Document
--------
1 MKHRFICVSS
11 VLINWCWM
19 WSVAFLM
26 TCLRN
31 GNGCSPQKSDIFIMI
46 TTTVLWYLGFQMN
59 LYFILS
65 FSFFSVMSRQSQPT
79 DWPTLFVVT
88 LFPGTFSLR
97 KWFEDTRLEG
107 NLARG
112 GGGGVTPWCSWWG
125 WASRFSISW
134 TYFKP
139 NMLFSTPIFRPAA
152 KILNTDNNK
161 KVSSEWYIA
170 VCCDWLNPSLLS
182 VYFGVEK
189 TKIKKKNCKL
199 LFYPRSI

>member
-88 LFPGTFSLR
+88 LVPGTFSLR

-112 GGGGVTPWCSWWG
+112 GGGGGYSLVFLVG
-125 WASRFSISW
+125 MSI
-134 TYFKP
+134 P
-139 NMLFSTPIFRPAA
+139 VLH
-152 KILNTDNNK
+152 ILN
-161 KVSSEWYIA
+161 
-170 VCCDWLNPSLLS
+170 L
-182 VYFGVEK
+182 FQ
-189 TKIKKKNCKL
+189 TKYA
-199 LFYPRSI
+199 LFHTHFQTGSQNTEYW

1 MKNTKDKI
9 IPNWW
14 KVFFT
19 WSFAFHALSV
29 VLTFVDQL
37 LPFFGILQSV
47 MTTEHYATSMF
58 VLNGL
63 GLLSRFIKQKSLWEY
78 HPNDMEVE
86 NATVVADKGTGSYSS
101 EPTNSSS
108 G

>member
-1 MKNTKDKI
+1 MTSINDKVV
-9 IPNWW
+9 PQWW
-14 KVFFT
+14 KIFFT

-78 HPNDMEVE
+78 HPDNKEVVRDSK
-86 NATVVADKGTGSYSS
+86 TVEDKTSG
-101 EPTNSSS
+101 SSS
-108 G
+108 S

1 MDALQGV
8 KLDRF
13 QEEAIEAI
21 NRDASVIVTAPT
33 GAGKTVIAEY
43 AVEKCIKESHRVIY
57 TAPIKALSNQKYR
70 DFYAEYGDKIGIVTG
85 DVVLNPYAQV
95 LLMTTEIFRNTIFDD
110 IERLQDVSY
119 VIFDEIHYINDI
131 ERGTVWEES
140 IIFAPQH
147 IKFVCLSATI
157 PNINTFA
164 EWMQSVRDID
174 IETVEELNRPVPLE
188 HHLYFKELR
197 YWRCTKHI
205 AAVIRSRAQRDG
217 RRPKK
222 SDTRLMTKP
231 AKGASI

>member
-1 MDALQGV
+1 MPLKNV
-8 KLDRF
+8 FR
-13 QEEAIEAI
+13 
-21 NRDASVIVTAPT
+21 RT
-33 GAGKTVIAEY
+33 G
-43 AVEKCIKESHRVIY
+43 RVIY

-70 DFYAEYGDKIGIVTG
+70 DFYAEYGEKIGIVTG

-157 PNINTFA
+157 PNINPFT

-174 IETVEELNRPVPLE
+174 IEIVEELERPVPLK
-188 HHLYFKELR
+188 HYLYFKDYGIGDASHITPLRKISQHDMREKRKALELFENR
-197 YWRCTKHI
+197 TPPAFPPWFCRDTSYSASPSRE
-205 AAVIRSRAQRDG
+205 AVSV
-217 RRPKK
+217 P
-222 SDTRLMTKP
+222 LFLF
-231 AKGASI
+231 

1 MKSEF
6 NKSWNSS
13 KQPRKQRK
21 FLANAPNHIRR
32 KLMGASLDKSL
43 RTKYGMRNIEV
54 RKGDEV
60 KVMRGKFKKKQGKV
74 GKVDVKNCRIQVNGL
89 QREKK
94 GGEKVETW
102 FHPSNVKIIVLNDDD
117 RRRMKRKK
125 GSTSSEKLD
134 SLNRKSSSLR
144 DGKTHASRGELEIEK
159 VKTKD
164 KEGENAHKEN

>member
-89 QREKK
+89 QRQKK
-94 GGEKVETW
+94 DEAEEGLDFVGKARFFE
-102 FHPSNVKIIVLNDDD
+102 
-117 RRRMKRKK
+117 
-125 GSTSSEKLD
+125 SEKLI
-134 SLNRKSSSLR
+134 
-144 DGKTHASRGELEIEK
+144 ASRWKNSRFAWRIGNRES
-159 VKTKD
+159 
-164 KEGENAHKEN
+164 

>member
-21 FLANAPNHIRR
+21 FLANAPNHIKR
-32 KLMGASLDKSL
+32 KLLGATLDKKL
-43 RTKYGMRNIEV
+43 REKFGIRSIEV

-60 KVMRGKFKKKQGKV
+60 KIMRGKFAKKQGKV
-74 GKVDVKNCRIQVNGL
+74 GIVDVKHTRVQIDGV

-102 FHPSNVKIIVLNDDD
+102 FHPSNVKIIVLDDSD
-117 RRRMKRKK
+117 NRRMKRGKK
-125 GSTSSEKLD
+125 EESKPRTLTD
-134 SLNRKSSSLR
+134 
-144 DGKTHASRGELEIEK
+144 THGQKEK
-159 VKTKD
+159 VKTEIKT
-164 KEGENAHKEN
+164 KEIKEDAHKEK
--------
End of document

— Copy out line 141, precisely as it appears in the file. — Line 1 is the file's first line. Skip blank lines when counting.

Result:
117 RRRMKRKK